+#define VIRTIO_GPIO_REQ_DIRECTION_IN            0x04
+#define VIRTIO_GPIO_REQ_DIRECTION_OUT           0x05
+#define VIRTIO_GPIO_REQ_GET_VALUE               0x06
+#define VIRTIO_GPIO_REQ_SET_VALUE               0x07
+#define VIRTIO_GPIO_REQ_IRQ_TYPE                0x08
+#define VIRTIO_GPIO_REQ_IRQ_MASK                0x09
+#define VIRTIO_GPIO_REQ_IRQ_UNMASK              0x0a
+#define VIRTIO_GPIO_IRQ_EVENT                   0x0b

Did you miss VIRTIO_GPIO_MSG_REPLY mask ?

This is important to differenciate between request and response. In real
hardware it's a matter of just a few gates. We only have one queue for
request and response.

+\subsubsection{Device Operation: Request Queue}\label{sec:Device Types / GPIO Device / Device Operation: Request Queue}
+The communication between the host and the guest take place using a pair of
+request and response messages. The virtio GPIO specification defines two request
+and two response layouts. The particular request/response pair used for each
+GPIO request type is specific later in the request specific sections.
+Supported request and response types:
+/* Virtio GPIO Request */
+struct virtio_gpio_request {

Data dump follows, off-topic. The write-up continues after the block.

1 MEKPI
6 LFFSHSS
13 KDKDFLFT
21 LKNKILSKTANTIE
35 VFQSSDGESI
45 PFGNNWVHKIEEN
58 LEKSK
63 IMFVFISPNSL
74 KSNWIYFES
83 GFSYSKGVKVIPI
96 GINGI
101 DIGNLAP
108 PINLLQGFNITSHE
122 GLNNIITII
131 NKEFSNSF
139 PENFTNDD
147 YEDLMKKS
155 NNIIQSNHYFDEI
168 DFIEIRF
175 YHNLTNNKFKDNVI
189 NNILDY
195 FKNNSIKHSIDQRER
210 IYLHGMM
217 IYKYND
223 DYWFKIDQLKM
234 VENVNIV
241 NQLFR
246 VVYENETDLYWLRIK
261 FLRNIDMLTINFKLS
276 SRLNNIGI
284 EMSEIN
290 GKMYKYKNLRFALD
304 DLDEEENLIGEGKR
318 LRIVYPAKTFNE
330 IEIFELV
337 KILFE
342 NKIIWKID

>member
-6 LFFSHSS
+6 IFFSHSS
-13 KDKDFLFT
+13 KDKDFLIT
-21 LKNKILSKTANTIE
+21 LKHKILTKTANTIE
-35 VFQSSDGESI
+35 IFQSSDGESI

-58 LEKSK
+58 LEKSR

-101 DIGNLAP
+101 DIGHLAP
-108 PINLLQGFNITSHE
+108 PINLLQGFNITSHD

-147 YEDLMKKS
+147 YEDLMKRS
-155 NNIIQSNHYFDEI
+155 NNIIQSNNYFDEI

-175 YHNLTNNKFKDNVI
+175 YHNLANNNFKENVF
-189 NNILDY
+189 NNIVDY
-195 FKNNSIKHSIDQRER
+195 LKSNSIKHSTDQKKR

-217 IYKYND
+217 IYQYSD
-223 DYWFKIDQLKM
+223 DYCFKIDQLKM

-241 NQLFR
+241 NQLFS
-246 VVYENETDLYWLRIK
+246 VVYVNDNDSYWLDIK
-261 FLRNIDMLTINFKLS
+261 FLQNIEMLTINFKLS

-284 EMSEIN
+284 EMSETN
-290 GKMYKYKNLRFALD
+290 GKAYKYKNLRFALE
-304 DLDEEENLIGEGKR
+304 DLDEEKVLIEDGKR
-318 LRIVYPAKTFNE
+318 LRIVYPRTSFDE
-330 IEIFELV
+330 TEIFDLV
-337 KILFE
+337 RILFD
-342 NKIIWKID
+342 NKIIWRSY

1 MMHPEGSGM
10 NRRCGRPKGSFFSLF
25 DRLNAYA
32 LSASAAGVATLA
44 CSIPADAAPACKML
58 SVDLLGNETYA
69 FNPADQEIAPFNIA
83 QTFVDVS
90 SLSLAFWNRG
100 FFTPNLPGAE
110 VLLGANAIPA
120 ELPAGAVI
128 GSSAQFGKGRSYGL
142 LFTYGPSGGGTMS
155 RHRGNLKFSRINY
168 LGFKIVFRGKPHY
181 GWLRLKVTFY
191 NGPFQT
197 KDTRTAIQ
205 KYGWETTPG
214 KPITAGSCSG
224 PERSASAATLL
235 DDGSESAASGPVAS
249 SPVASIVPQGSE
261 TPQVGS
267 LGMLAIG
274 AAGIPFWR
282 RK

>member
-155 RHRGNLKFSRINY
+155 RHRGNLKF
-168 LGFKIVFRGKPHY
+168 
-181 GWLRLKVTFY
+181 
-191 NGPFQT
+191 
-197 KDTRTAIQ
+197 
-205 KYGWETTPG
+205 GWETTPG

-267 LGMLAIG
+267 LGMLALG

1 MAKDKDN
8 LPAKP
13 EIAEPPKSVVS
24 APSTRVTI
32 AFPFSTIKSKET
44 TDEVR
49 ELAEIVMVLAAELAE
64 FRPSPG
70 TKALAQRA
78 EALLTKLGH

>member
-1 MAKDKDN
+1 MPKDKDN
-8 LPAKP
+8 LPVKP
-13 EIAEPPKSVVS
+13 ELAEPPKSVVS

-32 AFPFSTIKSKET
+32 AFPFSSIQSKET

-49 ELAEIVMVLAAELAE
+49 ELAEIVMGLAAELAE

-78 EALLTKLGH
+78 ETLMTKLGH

+        u16 type;
+        u16 gpio;

why not calling it "pin" ?

+        u8 data;
+} __attribute__((packed));
+/* Virtio GPIO Response */
+struct virtio_gpio_response {
+        u8 status;
+        u8 data;

Please don't change that. I've got hard reasons for having one frame
layout for both directions: simplicity, especially for pure hardware
implementation. Saves a lot of gates that way. HW only needs one
physical buffer (eg. register memory) for request/response (another
one for interrupt). It only changes some register bits when necessary
and then hands back to the bus IO unit. No additional, request type
specific copying and transformation necessary.

(when doing the same via an serial link, it wouldn't take much more
than some latches and shift registers)

+/* Possible values of the status field */